home energy conservation- green features or hoax? 

I thought I choose an appropriate topic since today is Earth Day.  But, not the green guys on the left. Even though Earth Day has a rich history (50 years today), many people associate it with recycling. This can be a great starting point, especially because it’s an action students, schools, and families can do right away. If you want to incorporate activities on recycling in your Earth Day,  be sure to check out these reduce, reuse, recycle lesson plan ideas for every subject. 

Silver lining of COVID19 pandemic is how the Earth ‘healed’ itself with low pollution and other pollutants caused otherwise by humans. We all want to do our part and be gentle to mother Earth and save some money at the same time. There are so many offers out there and consumers do not exactly know what’s worth to explore or not. Many tips focus on strategies such as using energy-efficient light bulbs, double-paned windows, solar panels, recycling, and using sustainable materials for new builds and renovations. 

One reason being is that not all offers may not be still valid when purchase, renovate or build a new home, as you will find out  government eliminates certain incentive without or in short notice.              

Here is Rebate Research Tool to help find out what conservation helps you save money  https://betterhomesbc.ca/rebate-search-tool/  

The Home Energy Retrofit OfferThe Home Energy Retrofit Offer replaces the government’s now un-funded Live-Smart Efficiency Incentive Program. It provides up to $6,000 in rebates to customers of BC Hydro and Fortis who install one or more items from a specific list that includes building envelope insulation, weather sealing, and efficient space and water heating equipment.  

If your property is considered Heritage here are more info what grants are available    https://www.vancouverheritagefoundation.org/get-a-grant/heritage-conservation-grants/ 

The Energy Conservation Assistance ProgramThis is an important program. Historically, the low-income energy conservation programs of both BC Hydro and Fortis have been hampered by low rates of customer participation. People on low budgets often cannot afford to invest in capital upgrades, and many low-income people, being renters, do not have the authority to upgrade their accommodations.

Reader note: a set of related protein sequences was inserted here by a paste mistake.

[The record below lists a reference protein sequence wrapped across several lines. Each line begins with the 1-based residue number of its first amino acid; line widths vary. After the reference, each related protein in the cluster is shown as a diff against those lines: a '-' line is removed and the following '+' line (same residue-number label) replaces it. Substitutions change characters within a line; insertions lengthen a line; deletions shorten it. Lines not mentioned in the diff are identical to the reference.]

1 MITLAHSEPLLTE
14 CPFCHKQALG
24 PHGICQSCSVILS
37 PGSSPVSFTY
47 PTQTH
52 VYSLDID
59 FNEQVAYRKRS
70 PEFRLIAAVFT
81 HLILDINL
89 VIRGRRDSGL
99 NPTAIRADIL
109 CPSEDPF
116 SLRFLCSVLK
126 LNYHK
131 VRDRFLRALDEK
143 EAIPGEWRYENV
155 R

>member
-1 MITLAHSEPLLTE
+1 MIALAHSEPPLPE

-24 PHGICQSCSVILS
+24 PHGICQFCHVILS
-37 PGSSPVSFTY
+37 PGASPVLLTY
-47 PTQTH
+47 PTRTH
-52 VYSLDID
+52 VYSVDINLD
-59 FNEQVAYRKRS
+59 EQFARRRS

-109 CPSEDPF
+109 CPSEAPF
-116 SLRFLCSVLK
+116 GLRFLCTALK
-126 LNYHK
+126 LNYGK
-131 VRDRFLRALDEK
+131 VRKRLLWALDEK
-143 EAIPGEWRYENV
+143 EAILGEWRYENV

How about my garden? what are some of the green alternatives?  Here are a few tips for greener gardening: 

1.    Avoid Pesticides and Weed Killer
Instead of relying on harsh chemical pesticides and herbicides that can contaminate soil – and also harm beneficial insects – deal with weeds the old-fashioned way – pull them by hand. Not only does this keep your garden free of chemicals, it’s great exercise and can actually be relaxing!

2.    Put Tools Away at the End of the Day
While it may be tempting to leave your tools lying about at the end of a day spent working in the garden, taking the time to put them away has multiple benefits. First, your tools will last longer if they’re not left out in the elements. Also, tools left out in the rain can rust, which can leak into the soil.

3.    Decorate with Natural Materials
Garden gnomes and other ornamental pieces add colour and charm to your outdoor space, but they can also leech unwanted chemicals into the ground. Instead of painted objects, consider decorating your garden with items made from natural components such as bamboo, wood, string, or other organic materials. You can also use a variety of flowers and plants to bring colour and texture into your yard.

When it comes to going green, you don’t have to make big changes to make a difference. Every small thing you do differently contributes to a larger impact in the long run. Happy gardening!  and saving!